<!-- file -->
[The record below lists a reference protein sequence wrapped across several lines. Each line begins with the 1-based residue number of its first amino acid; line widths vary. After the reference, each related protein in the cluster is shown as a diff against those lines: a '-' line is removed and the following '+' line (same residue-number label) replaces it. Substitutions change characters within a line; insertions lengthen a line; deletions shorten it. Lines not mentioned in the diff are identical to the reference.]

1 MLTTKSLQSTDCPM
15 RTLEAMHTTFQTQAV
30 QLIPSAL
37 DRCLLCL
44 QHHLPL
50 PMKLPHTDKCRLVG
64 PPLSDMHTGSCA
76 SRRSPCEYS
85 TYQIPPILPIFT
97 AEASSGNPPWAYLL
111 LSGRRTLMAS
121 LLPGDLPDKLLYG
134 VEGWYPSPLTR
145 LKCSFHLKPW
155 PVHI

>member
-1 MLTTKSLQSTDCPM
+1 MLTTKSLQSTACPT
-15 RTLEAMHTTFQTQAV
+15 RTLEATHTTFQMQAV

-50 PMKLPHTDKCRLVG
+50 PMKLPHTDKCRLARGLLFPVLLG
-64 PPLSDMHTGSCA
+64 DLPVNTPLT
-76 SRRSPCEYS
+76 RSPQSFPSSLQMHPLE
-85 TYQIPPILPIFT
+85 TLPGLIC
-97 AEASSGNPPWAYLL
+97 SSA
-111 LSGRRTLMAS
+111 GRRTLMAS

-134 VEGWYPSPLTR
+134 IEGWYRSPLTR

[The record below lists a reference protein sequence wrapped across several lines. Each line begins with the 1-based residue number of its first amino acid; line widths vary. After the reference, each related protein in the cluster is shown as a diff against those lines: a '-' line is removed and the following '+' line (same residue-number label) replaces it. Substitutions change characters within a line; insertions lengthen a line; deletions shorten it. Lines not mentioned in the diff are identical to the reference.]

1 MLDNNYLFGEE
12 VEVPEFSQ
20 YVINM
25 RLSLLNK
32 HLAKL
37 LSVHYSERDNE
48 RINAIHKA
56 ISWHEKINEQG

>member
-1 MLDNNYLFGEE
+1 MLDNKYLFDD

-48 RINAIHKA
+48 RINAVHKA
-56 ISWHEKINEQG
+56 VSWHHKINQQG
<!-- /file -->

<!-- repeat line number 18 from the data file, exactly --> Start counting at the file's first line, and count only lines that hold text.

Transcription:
-1 MLTTKSLQSTDCPM